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Re: Report on preliminary decision on TLS 1.3 and client auth

From: Ilari Liusvaara <ilari.liusvaara@elisanet.fi>
Date: Sat, 26 Sep 2015 11:01:44 +0300
To: Willy Tarreau <w@1wt.eu>
Cc: HTTP Working Group <ietf-http-wg@w3.org>
Message-ID: <20150926080144.GA352@LK-Perkele-VII>
On Sat, Sep 26, 2015 at 08:37:38AM +0200, Willy Tarreau wrote:
> 
> We should always be careful not to make security look evil just because
> it comes with privacy concerns. If I go to my bank and want to make a
> wire transfer, I have to show my ID card. If at some point people feel
> concerned that the person they're talking to suddenly knows their name
> and that it's a privacy concern and that they'd rather not ask for the
> ID card, I would feel much less safe because I would have a harder way
> to prove I'm the one I'm claiming, and others could pretend to be me.

IMO, there are two kinds of certs in web environment (service to
service and non-web client-to-server are different ballgames):

1) "global": Shared among all authorized origins.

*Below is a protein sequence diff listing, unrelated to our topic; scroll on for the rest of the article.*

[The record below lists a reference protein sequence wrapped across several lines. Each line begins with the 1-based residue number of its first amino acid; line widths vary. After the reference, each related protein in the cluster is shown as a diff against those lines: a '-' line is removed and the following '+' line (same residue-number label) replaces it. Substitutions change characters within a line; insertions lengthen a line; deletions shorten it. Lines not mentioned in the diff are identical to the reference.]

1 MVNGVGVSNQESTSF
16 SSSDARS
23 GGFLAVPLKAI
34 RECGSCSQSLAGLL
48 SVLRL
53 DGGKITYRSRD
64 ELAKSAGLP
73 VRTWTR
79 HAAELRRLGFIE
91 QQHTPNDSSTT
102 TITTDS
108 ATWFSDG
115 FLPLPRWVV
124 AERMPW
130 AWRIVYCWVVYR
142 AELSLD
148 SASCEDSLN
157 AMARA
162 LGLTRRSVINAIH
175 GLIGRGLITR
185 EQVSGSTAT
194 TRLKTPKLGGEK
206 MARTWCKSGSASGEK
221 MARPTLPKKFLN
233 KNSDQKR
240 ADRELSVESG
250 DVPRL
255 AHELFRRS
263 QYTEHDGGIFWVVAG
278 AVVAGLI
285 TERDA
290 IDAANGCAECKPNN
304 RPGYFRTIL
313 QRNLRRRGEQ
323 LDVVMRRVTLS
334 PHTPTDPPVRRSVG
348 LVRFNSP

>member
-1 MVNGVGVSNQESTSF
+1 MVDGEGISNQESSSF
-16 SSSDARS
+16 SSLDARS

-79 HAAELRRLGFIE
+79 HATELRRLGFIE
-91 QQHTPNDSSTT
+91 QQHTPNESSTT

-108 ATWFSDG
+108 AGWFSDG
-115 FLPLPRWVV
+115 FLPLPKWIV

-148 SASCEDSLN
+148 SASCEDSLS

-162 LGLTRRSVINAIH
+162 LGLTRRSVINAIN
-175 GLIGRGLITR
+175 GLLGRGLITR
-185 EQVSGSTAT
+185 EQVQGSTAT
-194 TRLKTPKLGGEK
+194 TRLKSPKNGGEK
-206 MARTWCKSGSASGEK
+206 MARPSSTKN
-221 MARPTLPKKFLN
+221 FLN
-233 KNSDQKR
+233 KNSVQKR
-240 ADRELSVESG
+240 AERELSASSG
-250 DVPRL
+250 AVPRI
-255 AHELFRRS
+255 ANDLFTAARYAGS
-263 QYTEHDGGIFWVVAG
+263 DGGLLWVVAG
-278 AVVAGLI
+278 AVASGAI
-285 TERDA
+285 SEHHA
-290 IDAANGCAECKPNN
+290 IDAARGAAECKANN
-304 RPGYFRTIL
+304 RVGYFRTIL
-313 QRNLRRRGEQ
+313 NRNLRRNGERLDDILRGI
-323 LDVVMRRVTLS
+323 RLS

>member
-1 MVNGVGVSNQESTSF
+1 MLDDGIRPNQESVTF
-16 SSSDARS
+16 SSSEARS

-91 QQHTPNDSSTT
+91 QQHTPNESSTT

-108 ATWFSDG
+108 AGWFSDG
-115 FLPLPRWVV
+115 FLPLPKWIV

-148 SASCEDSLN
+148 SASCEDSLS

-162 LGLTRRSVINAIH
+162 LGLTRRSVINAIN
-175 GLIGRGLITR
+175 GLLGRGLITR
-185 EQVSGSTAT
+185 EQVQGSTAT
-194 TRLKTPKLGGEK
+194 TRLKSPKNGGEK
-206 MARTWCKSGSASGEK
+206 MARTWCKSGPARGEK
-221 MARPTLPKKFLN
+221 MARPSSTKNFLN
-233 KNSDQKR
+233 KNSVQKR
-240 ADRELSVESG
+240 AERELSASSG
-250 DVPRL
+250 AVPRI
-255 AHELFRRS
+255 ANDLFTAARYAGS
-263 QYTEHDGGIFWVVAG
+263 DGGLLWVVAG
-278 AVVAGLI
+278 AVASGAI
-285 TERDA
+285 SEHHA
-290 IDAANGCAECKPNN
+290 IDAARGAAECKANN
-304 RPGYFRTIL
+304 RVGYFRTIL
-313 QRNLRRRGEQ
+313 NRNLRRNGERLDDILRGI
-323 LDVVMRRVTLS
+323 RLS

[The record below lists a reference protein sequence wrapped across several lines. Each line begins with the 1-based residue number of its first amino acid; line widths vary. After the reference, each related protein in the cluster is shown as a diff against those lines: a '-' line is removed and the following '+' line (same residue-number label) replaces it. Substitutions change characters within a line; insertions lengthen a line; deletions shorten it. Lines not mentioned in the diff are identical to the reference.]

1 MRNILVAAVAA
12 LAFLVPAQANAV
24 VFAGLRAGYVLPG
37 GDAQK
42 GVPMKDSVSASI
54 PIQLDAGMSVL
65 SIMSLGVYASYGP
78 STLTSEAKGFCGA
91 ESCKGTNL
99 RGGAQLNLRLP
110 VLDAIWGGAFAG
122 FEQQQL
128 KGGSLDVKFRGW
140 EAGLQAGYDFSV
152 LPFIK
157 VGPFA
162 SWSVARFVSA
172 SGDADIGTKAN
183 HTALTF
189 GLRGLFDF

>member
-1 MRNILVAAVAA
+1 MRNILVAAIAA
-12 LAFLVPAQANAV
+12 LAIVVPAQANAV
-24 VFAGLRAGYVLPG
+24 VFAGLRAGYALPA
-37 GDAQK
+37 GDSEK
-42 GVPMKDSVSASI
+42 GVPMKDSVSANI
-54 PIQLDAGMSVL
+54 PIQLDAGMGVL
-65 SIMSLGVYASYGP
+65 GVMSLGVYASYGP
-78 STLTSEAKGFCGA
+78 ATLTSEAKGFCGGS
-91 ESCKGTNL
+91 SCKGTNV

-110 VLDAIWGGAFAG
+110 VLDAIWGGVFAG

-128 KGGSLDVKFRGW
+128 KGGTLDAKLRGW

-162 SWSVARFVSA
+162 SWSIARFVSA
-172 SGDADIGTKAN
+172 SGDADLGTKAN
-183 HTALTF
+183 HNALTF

- Breaks SOP, making these highly privileged.
- Not automatable given the privilege involved.
- Private parts on smartcards or softokens.
- Usually identifies user
- Serious privacy concerns (but sometimes needed).

2) "local": Single origin
- Respects SOP.
- Can be almost entierely automatic (relatively unprivileged).
- Webcrypto, FIDO, etc...
- Usually pseudonymous
- Privacy concerns on level of things like LocalStorage.


There is friction with HTTP/2 connection coalescing here:
- "Global": If connection is for origins A and B, even if cert is
  authorized for A, it might not be authorized for B.
- "Local": If connection is for origins A and B, there can't be
  any single cert for the connection.

Also, some requests can't be sent with client cert at all (cross-origin
non-credentials fetch() for instance), even if target origin has
associated client cert.


-Ilari
Received on Saturday, 26 September 2015 08:02:11 UTC

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